Colorado River Basin Reservoir Storage at the End of 2023 – Holding On to What We Have

By Jack Schmidt | January 9, 2024

There was not much loss in reservoir storage in the Colorado River basin in December 2023. Total storage in the basin’s reservoirs only declined by 17,000 acre feet during the month, and the combined contents of Lake Mead and Lake Powell increased by 68,000 acre feet. At year’s end, the basin’s water users have only consumed 21% of the gain in storage caused by the large snowmelt of 2023.

Here are a few graphs depicting where we stand at the start of the new year.

1. The amount of water stored in the basin’s reservoirs remains at an unprecedented low condition. On 31 December 2023, total basin storage was 28.0 million acre feet (af), of which 17.5 million af was in Lake Mead and Lake Powell (Fig. 1). The total amount of water stored in the basin is the same as it was in early May 2021. At that time, storage was less than at any other time in the 21st century, but we drained the reservoirs much more in the summer and fall of 2021 and 2022. The recovery of storage caused by the large runoff in 2023 provided some relief to the ongoing water-supply crisis, but water storage remains critically low.

This winter’s snowfall has been meager so far, and Reclamation’s January 1 prediction of unregulated inflow to Lake Powell is only 66% of average. Water managers are beginning to anticipate another summer of water-use restrictions. No one should think that last year’s runoff eliminated the ongoing crisis.

Figure 1

Figure 1. Graph showing active water storage in 42 reservoirs in different parts of the Colorado River basin. Conditions at the end of December 2023 are comparable to conditions in early May 2021, indicated by the black arrows. Data downloaded at

2. Most of the basin’s water storage is in Lake Mead and Lake Powell (Fig. 2). Releases from Lake Powell and reductions in Lower Basin water use were sufficiently large that there was significant recovery of storage in Lake Mead. At the end of December, storage in Lake Mead (9.05 million acre feet) exceeded storage in Lake Powell (8.44 million acre feet) by approximately 600,000 acre feet. The difference in storage between the two reservoirs is much less than during the previous two years when more water was stored in Lake Mead.

Figure 2

Figure 2. Graph showing water storage since January 2021. Note that storage in Lake Mead was significantly greater than in Lake Powell in 2021 and 2022. Large spring runoff in 2023 was captured in Lake Powell, and some of that accumulated inflow was subsequently released to Lake Mead. The rate of reduction in storage in reservoirs upstream from Lake Powell significantly slowed after mid-fall 2023. The category “other Upper Basin reservoirs” includes Strawberry, Granby, McPhee, Dillon, Starvation, Nighthorse, and smaller reservoirs. Water storage in Lake Mohave and Lake Havasu remains nearly constant. Note that the vertical axis is an arithmetic scale that has a break. Data downloaded at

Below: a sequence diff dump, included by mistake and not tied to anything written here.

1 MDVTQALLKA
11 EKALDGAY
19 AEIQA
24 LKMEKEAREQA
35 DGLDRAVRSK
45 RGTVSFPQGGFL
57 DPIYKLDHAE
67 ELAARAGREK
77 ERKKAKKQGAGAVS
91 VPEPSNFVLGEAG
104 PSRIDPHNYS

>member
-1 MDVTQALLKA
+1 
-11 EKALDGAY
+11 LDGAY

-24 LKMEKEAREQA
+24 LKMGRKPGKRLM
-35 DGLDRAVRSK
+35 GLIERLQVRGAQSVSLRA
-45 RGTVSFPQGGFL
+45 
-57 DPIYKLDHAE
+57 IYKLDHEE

3. The rate of loss in reservoir storage this year remains low relative to the rate of loss in previous years (Fig. 3), especially the rate of decline of the combined storage in Lake Mead and Lake Powell. (Fig. 4) The basin’s water managers are doing a good job of reducing use and conserving water in reservoirs. Reclamation’s estimate of probable consumptive water use in the Lower Basin in 2023, issued 31 December 2023, is 5.78 million acre feet, nearly 900,000 acre feet less than Lower Basin consumptive use in 2022. Will that degree of water conservation be enough? That depends on how much snowmelt occurs this spring.

Figure 3

Figure 3. Graph showing the rate of reduction in basin-wide reservoir storage in each of the past ten years. The reduction in storage has been at a much slower rate than in other years. Each year that plots lower than 2023 on this graph reflects a higher rate of loss in storage than this year.

Figure 4

Figure 4. Graph showing the rate of reduction in the combined storage in Lake Mead and Lake Powell in each of the past ten years. The reduction in storage has been slower than in any other recent year. Each year plotting lower than 2023 on this graph reflects a higher rate of loss in storage than in this year.

Acknowledgement: Eric Kuhn and John Fleck provided helpful suggestions that improved this posting.


  1. This last figure seems most significant because the loss of storage for 2023 seems to be the lowest since 2014. No doubt this is caused by the most significant inflow since 2014. This year (2024) is beginning to show very significant precipitation. More is on the way. Could 2024 be the 4 or 5 sigma tail to the pdf.

  2. The east coast of Australia has had a wet spring and summer which corresponds to the dry being seen on your west coast. La Niña has finished and El Niño was declared in September 2023 which usually means drought likely to the eastern half of Australia. Of course it has promptly been raining ever since! But starting to hear more that El Niño will start to kick in which should dry us up – and risk late season bushfires as lush undergrowth dries to tinder. This of course means that the western Us should start to see some more winter storms.
    We also have a weakening of the Indian Ocean oscillation index which should moderate El Niño effects for Australia. Not sure how this impacts the US weather but it is significant for us on the wonderful Gold Coast.
    Watching, as usual at this time of year!

  3. Oh and Team 3600 is confident they will romp it in this year but at this early stage no rallies are planned.

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